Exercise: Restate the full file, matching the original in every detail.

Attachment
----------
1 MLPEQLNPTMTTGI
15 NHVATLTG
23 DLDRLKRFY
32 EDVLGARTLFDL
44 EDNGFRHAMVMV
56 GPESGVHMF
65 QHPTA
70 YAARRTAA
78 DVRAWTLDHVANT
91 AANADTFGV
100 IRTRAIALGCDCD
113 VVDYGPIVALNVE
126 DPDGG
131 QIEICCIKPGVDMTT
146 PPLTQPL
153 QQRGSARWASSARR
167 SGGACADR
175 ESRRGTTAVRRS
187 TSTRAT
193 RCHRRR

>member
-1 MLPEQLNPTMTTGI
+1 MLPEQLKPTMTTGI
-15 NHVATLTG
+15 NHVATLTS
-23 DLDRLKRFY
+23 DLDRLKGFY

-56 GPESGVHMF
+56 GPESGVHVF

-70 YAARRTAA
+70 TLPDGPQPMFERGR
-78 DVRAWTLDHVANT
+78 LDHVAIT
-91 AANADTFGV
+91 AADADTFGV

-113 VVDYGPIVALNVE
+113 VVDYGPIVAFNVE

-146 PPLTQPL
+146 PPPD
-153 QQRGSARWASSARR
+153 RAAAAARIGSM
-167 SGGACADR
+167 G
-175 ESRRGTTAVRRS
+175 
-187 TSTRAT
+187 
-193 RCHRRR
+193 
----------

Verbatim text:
1 MLPEQLNPTMTTGI
15 NHVATLTG
23 DLDRLKRFY
32 EDVLGARTLFDL
44 EDNGFRHAMVMV
56 GPESGVHMF
65 QHPTA
70 YAARRTAA
78 DVRAWTLDHVANT
91 AANADTFGV
100 IRTRAIALGCDCD
113 VVDYGPIVALNVE
126 DPDGG
131 QIEICCIKPGVDMTT
146 PPLTQPL
153 QQRGSARWASSARR
167 SGGACADR
175 ESRRGTTAVRRS
187 TSTRAT
193 RCHRRR

>member
-1 MLPEQLNPTMTTGI
+1 MLPEQLKPTMTTGI
-15 NHVATLTG
+15 NHVATLTS
-23 DLDRLKRFY
+23 DLDRLKGFY

-56 GPESGVHMF
+56 GPESGVHVF

-70 YAARRTAA
+70 TLPDGPQPMFERGR
-78 DVRAWTLDHVANT
+78 LDHVAIT
-91 AANADTFGV
+91 AADADTFGV

-113 VVDYGPIVALNVE
+113 VVDYGPIVAFNVE

-146 PPLTQPL
+146 PPPD
-153 QQRGSARWASSARR
+153 RAAAAARIGSM
-167 SGGACADR
+167 G
-175 ESRRGTTAVRRS
+175 
-187 TSTRAT
+187 
-193 RCHRRR
+193 